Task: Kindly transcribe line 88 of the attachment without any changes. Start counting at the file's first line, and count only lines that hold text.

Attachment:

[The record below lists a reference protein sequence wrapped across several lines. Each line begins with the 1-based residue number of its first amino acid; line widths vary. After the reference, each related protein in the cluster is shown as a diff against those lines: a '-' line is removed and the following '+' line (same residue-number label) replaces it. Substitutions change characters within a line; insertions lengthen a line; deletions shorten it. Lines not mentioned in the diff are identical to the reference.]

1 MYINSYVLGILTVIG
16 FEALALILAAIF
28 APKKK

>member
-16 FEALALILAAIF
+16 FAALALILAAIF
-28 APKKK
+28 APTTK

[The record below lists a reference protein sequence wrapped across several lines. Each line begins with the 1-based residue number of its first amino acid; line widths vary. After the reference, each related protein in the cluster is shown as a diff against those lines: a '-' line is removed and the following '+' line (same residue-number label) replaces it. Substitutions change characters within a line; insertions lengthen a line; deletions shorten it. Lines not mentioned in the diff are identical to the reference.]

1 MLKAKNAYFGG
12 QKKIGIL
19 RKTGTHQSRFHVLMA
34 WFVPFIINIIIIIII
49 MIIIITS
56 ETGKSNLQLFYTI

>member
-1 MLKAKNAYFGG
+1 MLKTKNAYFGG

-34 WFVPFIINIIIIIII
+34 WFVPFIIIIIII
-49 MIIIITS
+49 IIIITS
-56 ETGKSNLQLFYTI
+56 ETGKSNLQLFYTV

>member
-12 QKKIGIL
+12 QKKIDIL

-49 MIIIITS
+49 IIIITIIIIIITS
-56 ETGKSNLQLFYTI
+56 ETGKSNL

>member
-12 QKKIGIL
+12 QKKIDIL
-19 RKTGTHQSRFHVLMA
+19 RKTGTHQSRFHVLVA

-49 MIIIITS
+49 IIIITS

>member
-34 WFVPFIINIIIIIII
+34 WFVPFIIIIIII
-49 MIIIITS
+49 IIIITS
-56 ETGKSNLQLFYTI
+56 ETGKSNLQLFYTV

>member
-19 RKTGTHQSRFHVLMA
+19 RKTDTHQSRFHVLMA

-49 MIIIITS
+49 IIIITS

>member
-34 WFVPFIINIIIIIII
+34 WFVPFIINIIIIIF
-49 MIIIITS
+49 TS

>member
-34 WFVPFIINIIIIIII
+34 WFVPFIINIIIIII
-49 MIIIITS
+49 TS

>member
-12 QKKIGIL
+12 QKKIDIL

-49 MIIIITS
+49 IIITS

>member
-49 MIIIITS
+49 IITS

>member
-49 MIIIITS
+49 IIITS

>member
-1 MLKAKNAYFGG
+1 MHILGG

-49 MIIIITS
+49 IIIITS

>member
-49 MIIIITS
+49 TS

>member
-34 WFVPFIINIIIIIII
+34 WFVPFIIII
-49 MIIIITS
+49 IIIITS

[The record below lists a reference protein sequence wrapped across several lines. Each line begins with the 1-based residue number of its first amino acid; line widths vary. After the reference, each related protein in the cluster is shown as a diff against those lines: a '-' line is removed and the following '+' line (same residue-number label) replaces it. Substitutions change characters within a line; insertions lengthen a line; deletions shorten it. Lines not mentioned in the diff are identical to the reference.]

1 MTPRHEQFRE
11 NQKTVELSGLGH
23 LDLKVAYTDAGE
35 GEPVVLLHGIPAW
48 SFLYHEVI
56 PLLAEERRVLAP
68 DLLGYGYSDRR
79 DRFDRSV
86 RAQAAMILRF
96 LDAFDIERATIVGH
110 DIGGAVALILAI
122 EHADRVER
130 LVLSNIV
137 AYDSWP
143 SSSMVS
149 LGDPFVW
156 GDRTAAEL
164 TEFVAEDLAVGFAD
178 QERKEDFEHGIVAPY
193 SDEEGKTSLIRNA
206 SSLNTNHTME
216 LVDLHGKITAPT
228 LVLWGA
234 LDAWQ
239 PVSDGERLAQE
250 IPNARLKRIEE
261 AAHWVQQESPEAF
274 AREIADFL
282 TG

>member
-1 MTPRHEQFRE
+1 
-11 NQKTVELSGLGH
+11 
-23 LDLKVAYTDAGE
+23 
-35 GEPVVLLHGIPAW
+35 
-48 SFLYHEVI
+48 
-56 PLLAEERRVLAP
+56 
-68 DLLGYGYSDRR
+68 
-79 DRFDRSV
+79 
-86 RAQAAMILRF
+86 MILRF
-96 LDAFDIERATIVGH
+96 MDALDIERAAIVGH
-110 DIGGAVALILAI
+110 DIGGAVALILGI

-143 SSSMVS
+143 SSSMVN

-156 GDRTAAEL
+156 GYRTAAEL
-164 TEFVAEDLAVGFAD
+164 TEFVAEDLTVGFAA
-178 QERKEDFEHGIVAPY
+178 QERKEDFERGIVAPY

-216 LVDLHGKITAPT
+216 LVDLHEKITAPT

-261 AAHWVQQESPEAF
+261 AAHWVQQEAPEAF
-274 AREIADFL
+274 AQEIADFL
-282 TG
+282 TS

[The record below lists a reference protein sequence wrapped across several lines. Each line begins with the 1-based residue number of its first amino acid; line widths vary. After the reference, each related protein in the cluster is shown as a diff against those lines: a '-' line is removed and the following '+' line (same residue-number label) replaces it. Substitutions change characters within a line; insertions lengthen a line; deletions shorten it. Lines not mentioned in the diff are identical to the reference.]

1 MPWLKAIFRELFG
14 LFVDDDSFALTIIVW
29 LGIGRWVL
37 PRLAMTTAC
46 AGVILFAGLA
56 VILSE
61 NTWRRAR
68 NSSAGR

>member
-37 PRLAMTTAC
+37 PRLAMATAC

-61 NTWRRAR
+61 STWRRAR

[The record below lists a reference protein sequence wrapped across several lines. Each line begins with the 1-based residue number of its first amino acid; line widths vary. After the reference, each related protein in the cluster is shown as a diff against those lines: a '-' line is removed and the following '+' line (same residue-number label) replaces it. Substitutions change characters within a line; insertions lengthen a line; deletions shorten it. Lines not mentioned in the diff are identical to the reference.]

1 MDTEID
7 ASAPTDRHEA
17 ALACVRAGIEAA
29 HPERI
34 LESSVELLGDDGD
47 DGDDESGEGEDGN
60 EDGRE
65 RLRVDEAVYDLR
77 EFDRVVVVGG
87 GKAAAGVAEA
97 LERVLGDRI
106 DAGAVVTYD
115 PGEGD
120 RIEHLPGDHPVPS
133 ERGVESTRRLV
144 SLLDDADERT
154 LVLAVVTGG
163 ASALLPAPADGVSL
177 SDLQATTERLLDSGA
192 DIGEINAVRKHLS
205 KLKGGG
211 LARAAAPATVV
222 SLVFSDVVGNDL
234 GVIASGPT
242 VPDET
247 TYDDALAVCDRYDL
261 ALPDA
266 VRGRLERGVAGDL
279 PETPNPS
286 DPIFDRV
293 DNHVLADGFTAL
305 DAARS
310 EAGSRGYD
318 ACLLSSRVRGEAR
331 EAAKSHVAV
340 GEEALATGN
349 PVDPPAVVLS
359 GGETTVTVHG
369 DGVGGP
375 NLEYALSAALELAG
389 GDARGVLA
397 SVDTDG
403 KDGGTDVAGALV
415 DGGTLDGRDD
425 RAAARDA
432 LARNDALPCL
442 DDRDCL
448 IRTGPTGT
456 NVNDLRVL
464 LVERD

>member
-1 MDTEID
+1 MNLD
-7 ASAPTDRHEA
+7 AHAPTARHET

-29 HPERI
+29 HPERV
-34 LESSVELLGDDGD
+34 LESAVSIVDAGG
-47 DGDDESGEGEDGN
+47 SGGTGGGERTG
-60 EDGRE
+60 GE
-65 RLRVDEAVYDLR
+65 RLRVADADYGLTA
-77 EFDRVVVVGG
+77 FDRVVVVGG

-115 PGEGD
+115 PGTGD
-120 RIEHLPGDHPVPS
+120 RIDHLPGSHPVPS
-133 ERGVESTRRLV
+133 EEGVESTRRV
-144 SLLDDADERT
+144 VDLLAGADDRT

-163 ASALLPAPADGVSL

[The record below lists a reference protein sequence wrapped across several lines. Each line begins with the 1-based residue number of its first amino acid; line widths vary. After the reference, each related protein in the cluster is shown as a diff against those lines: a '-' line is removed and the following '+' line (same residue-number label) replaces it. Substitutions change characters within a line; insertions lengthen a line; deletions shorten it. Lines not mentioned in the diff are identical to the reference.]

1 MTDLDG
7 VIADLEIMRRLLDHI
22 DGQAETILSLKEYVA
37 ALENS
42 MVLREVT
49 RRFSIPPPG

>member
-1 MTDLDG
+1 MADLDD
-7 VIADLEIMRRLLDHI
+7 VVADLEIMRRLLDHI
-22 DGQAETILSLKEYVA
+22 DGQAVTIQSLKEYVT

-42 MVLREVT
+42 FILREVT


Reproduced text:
11 NQKTVELSGLGH